The Differences Between Civil & Criminal Law

Law is a structured system of laws developed and enforced by governmental or civic institutions to regulate societal behavior, with its exact definition again a matter of long-standing debate. In the United States it is defined as the collection of the judgments of a body of law, also known as the legal tradition or law. It is a body of knowledge and practices developed out of centuries of experience, tradition and ideal. It is used to describe principles, rules and regulations developed by societies and civilizations throughout the world for the purpose of helping people live together in harmony and maintain social order. It is also used in the political systems of many countries to promote or limit freedom, privacy and safety.

The use of law goes back to the earliest times when man began to develop organized communities. Later, after the development of written law, writing became necessary to record and transmit legal decisions and other matters of importance to ensure compliance by the people. However, with developments in technology and the ability to communicate information, these matters were transferred from the judicial systems to the courts. This transfer of responsibility for making legal decisions has occurred throughout history; for example, in legal systems of Ancient Asia and ancient Greece, judges were the only people who could decide legal issues and would be respected as the ones who derived the final say in all matters.

Later in the development of democracy, the role of judges was limited to defining what the law is, how it should be interpreted and how it should be applied. Because the legislature cannot create the law, judges are given the duty of interpreting what the legislature means and applying it in the context of their jurisdiction. The wide-range of issues that are considered for review under the Jurisprudence of a country includes tax, criminal law, corporate law, family law, civil law, procreation law and environmental law. The extent of the jurisdiction of the courts varies widely among countries. In some countries, the courts have wide-ranging powers and jurisdiction over virtually every area of the law; while in other countries, the courts may not have broad powers and jurisdiction over any and all issues within their jurisdictions.

The jurisdiction of the courts also changes according to the nature of the law being reviewed. For example, in civil law there are several branches of courts including the Family Court, Civil Courts, High Court and the Magistrates Court. In criminal law, there are the Sessions Court, the Crown Court, the County Court and the Magistrates Court. Therefore, although the courts vary significantly in the areas of jurisdiction that they exercise, the role of the courts generally remains to define the parameters around which laws and issues are to be dealt with within a certain area.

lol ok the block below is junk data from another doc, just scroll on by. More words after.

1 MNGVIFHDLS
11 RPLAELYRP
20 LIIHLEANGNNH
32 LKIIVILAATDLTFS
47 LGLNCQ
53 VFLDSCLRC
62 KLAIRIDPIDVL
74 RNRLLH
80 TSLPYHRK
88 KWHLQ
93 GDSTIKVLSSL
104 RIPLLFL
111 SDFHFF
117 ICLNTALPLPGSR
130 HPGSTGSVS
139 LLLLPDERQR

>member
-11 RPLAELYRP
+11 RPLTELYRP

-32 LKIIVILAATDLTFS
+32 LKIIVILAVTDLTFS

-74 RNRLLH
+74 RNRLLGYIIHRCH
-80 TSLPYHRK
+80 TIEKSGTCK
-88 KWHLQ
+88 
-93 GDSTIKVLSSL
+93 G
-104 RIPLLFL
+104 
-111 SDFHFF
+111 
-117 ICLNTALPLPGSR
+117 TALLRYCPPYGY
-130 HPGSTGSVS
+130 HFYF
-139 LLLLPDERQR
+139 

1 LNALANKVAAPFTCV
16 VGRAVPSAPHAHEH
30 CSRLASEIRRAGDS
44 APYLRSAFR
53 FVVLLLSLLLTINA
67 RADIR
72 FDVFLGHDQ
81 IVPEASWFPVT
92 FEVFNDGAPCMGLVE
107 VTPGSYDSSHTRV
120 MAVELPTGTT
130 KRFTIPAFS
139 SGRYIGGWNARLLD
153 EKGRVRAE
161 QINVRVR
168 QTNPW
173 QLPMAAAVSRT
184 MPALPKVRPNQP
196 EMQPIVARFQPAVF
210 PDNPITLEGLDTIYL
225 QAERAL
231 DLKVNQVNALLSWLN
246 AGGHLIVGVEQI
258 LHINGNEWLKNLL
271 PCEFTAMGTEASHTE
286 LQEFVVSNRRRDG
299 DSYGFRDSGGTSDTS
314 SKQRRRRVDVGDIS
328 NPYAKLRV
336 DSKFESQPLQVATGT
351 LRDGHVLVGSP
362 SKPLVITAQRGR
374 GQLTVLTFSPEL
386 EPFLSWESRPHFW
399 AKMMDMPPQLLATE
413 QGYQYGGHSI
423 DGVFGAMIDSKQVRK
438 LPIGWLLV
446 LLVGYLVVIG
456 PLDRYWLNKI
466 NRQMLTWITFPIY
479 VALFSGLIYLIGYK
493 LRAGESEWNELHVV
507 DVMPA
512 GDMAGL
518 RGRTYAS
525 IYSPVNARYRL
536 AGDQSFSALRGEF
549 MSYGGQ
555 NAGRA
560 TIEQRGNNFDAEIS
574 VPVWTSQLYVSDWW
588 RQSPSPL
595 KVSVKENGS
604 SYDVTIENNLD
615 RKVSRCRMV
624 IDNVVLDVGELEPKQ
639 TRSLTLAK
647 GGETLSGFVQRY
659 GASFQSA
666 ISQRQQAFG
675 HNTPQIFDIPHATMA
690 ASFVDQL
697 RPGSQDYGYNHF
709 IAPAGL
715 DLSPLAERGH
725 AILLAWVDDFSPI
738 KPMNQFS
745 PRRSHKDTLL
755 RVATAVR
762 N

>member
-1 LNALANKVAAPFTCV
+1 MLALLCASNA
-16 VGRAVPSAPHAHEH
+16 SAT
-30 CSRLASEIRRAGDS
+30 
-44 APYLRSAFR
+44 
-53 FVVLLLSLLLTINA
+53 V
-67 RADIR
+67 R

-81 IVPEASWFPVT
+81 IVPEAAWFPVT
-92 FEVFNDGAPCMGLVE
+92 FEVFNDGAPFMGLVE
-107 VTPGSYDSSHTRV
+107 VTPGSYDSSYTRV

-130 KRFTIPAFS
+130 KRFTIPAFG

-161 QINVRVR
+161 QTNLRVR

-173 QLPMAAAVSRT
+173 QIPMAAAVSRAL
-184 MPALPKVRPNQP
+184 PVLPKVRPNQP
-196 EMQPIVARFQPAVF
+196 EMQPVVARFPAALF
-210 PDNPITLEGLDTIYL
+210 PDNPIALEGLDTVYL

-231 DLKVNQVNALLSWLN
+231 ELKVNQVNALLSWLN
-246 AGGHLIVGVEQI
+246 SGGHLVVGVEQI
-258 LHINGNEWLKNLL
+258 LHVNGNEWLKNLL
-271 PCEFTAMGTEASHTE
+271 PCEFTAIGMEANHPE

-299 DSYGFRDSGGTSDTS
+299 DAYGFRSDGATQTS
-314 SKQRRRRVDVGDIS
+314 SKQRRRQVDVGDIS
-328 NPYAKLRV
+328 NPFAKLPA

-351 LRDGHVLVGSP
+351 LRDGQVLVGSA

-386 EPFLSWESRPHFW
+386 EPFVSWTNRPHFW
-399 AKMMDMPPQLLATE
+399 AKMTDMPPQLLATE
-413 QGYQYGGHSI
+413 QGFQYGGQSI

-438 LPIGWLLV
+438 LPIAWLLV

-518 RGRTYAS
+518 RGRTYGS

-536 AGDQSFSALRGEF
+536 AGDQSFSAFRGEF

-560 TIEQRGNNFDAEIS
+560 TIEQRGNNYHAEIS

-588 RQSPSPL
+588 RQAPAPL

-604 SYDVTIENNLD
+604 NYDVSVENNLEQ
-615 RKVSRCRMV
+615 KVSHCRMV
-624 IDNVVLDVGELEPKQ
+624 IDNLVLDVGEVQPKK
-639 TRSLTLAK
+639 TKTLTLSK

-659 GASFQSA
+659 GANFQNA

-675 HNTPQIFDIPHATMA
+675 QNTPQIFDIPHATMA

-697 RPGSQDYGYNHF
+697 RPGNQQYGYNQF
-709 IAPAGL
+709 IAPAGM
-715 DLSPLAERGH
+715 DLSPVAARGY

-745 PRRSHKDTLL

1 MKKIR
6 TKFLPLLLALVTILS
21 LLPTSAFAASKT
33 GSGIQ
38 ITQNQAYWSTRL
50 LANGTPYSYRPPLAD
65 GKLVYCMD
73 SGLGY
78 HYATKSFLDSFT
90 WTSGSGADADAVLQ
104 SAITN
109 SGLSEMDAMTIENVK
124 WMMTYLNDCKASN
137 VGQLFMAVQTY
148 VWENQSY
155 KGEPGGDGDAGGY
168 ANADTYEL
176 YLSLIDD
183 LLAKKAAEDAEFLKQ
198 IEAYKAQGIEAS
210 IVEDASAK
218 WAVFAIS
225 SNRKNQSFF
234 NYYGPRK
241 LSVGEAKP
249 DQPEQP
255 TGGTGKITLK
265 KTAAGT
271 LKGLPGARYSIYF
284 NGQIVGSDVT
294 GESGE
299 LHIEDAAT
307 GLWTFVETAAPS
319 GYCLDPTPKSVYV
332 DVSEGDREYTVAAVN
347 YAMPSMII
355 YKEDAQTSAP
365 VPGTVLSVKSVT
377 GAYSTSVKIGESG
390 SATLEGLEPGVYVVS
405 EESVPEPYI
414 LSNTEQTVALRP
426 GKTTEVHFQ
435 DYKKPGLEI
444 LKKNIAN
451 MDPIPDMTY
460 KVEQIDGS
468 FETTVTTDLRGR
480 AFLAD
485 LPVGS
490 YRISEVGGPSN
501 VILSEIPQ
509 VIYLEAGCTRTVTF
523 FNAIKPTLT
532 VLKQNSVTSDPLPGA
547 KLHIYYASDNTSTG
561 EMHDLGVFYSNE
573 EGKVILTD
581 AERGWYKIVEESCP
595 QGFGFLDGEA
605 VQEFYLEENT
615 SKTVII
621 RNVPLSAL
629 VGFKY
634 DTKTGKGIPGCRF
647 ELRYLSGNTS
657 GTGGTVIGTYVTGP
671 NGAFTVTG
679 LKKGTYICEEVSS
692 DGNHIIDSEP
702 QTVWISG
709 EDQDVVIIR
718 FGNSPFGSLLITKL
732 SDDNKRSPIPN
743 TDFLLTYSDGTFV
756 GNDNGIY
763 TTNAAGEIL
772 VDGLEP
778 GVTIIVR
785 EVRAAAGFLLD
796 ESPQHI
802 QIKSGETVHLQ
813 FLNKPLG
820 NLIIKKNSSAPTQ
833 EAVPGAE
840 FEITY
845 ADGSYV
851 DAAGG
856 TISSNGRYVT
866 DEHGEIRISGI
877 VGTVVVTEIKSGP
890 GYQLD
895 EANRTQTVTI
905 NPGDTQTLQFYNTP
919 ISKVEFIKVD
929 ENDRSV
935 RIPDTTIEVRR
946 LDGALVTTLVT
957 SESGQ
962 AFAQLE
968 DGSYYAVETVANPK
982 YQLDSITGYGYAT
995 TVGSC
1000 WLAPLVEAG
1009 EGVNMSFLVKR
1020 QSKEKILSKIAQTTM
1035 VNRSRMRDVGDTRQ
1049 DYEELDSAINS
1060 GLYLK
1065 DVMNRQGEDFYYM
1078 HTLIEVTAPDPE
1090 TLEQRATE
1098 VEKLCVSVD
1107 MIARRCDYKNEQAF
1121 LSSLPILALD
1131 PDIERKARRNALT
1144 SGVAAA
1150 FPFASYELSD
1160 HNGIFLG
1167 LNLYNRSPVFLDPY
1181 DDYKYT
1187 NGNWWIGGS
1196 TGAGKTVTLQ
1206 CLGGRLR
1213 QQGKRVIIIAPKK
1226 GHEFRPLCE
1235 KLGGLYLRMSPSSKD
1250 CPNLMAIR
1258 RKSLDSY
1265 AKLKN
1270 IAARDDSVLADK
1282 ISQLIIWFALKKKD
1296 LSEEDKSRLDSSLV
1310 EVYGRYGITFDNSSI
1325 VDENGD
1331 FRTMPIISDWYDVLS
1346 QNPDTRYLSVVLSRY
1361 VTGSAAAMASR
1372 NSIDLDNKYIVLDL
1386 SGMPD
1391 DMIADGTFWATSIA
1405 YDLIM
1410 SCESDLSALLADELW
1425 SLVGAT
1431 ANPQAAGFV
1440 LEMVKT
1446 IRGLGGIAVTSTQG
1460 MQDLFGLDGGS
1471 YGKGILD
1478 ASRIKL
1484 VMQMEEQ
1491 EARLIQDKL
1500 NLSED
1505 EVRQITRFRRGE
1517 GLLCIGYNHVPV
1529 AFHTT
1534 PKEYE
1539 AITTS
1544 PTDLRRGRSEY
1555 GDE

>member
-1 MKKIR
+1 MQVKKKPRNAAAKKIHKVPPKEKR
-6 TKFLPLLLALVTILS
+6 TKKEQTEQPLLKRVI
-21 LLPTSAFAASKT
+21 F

In essence, the role of the law is to determine how human rights are protected and to determine who among us has the power to control the use of force and violence within the polity. For example, when there is an alleged abuse of human rights, one should make sure that the victim has the ability to seek legal help from someone who is qualified to handle such a case. In civil law, victims can seek compensation for their physical, emotional and mental injuries as well as monetary compensation for loss of income and reputation. Similarly, victims of crime can seek retribution or justice from those who have perpetrated the crime against them. Likewise, in criminal litigation, victims can seek redress for the harm that they have suffered. There are even cases where the victims of an alleged criminal activity can hold the accused responsible for his or her actions through the processes provided by the legal system.

Some of the most important things like property, contract law, corporate law, real estate law, family law and intellectual property law are governed by judicial law. Conversely, there are some other things like penal law, executive law, regulatory law,commerce law, immigration law, Proceeding law,as well as patent and trademark law that are governed by administrative law. Administrative law therefore, encompasses things like labor law, civil law and criminal law.